Home Personal CareHealth Chemical specialist warns that ongoing disruption in the Red Sea will impact the price of UK goods

Chemical specialist warns that ongoing disruption in the Red Sea will impact the price of UK goods

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Fiona Scott Media Consultanccy

The continuing crisis in the Red Sea and the Suez Canal where Houthi rebels have been targeting ships will have a continuing impact on the price of some goods here in the UK.

Aaron Lee, who is a chemical sales specialist dealing with importing and exporting worldwide, believes the true impact of this situation is still panning out.

“This area of conflict where the Houthis are attacking ships and there are now UK and USA airstrikes taking place shows no sign of abating yet. This matters because this route is the fastest shipping route between Asia and Europe – almost 12 per cent of global cargo travels via this route.

“Many shipping containers are now on ships which are taking a long – but safer and cheaper– route around Africa’s Cape of Good Hope. Coupled with this are problems with the Panama Canal where water levels are falling. The extra knock-on costs created by this mean that sooner or later the consumer will feel the impact.”

The British Chamber of Commerce has recently published a report which highlights the delays and also predicts that the prices of some goods will rise and there will be some delays in the supply of goods.

A survey of 1,000 members which took place between January 15 and February 9 showed that more than 55 per cent of those surveyed had seen their costs rise. They also confirmed there are up to four weeks of delays in goods being available to sell – or delays in components arriving on production lines.

“Although we have yet to see the disruption we saw during the pandemic, this conflict is and will continue to have an impact,” Aaron said. “Some companies are reporting that the cost of container hire for shipping has risen by up to 300 per cent and there’s a limit to how long any company can absorb that kind of price hike.”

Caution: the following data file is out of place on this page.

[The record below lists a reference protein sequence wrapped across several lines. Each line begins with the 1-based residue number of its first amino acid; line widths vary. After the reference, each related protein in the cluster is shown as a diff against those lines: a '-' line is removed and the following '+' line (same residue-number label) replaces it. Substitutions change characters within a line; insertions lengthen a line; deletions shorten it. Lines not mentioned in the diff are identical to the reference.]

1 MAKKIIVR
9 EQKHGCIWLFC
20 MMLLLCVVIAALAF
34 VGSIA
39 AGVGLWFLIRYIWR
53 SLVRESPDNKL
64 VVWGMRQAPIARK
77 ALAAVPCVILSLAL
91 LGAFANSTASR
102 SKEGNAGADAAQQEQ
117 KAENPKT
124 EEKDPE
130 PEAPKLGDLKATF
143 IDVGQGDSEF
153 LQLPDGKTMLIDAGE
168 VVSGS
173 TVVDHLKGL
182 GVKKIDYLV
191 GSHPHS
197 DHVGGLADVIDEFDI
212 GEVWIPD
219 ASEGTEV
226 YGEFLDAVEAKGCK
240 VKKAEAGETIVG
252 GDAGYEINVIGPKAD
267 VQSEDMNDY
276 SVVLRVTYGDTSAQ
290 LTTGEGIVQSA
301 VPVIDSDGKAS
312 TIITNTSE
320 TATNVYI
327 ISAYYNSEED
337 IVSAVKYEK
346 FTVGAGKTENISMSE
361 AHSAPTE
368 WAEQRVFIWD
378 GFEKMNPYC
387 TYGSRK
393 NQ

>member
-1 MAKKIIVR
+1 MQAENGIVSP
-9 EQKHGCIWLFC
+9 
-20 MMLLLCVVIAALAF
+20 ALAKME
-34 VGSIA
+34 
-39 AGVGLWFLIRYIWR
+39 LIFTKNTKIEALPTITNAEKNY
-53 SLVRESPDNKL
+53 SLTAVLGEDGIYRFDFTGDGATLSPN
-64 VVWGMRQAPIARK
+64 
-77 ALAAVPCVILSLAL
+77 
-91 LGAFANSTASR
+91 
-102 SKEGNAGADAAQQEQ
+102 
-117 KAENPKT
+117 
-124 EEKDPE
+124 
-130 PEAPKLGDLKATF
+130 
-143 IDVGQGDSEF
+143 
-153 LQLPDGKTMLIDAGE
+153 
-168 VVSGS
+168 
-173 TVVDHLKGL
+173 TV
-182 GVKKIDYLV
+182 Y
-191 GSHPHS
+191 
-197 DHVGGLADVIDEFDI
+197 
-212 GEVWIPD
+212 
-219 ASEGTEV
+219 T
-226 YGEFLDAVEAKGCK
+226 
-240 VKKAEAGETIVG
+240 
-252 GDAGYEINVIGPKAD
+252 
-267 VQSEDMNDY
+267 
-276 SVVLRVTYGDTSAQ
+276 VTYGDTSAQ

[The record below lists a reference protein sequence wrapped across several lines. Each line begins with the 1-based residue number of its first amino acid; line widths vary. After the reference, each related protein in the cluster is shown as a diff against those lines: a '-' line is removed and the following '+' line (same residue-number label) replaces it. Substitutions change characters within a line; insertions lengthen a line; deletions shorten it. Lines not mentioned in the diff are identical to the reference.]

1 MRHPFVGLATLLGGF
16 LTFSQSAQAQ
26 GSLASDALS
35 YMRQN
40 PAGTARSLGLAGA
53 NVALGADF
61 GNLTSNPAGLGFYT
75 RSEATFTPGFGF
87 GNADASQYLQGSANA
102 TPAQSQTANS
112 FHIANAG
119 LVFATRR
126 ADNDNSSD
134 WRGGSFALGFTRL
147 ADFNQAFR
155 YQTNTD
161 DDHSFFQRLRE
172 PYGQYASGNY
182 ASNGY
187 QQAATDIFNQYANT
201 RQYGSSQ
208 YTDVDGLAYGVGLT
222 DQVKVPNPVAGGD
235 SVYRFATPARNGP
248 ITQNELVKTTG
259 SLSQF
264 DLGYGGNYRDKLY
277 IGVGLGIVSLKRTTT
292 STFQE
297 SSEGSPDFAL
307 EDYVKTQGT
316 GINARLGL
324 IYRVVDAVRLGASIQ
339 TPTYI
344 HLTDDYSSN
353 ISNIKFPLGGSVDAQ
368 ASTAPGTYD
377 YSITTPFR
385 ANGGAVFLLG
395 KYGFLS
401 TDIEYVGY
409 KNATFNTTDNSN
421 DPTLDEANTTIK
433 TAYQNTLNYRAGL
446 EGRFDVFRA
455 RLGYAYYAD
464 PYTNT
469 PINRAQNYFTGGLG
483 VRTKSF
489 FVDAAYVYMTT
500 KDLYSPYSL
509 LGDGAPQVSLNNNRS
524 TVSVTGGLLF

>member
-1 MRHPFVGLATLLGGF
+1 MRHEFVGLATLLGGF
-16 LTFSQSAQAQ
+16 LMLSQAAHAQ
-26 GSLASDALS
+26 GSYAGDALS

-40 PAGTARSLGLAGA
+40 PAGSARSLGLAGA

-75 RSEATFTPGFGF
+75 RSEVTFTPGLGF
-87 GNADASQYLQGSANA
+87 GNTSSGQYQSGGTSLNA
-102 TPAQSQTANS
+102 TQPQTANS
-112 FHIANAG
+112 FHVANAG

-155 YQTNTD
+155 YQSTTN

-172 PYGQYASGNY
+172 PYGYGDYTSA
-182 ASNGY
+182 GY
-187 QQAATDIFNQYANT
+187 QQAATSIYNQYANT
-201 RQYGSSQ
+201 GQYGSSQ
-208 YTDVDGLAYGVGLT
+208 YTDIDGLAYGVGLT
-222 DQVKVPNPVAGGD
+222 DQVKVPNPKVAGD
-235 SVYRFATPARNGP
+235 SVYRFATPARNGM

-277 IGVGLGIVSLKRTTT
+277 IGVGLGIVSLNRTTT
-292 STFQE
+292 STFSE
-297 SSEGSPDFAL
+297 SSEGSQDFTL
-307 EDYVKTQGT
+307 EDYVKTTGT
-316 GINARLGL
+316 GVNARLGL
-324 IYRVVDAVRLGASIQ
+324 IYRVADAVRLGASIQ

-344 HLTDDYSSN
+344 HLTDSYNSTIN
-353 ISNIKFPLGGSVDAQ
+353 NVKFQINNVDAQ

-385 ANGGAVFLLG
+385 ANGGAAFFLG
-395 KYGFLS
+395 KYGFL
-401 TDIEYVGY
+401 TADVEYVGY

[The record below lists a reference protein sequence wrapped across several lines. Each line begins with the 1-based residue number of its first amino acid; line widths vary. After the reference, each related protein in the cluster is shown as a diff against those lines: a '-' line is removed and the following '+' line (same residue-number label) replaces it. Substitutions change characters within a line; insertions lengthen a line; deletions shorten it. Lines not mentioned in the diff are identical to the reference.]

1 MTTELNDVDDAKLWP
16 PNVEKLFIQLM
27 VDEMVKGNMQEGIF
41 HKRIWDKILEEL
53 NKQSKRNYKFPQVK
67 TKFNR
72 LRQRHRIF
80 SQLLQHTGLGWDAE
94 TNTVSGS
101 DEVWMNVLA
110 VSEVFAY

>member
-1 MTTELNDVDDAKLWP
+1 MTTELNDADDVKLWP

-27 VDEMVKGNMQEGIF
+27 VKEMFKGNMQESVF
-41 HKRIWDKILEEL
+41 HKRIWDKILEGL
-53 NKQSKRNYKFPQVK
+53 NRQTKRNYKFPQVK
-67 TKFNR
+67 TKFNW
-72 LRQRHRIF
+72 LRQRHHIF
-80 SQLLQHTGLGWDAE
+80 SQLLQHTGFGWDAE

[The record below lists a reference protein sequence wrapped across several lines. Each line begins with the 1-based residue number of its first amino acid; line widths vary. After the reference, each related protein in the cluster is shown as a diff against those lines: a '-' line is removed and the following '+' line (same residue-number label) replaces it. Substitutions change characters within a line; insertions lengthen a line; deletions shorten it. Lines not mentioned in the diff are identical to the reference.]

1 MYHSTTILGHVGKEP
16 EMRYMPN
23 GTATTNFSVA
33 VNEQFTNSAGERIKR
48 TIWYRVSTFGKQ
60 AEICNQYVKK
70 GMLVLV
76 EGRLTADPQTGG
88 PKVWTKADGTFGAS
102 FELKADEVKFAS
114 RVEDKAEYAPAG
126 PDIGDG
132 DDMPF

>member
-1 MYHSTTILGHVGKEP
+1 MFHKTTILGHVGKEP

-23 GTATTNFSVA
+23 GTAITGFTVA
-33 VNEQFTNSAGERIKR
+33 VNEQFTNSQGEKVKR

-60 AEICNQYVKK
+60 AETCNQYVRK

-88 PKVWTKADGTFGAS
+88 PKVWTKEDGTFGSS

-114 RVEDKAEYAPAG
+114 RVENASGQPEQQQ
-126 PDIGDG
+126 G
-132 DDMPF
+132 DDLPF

Aaron pointed out that taking goods around the Cape of Good Hope is actually around ten per cent cheaper than going through the Suez Canal however there are other impacts which the general public will not be aware of:

“A round trip between Hong Kong and Felixstowe via the Suez Canal will take roughly 30 days each way. However via the Cape of Good Hope that time increases to about 100 days this then impacts sales as goods take longer to arrive. This lack of supply can often lead to price rises if demand increases.

“Another impact is that taking the Cape of Good Hope route means that India is no longer on the route so some ships are completely skipping India out altogether and not picking up goods so that has an impact for any company in the UK trading with India.”

Although the cost of a shipping container rose to astronomical levels during the pandemic – from China, it rose to more than $15,000 to hire a container, it had fallen back to far less. It has now risen to more than $5,000 per container. One other big impact is insurance.

“There are very few vessels using the Suez Canal now because they are not insured to do so. Those who insure this type of transportation will not allow it because the risk of damage, loss of goods or loss of life is just too high,” Aaron warned.

Only this week the tea company Tetley warned that its supply was being tightly squeezed. Diana Shipping has also announced it will now be using the ‘safer’ route until further notice.

Details of the British Chamber of Commerce survey are here https://www.britishchambers.org.uk/news/2024/02/scale-of-red-sea-disruption-revealed/


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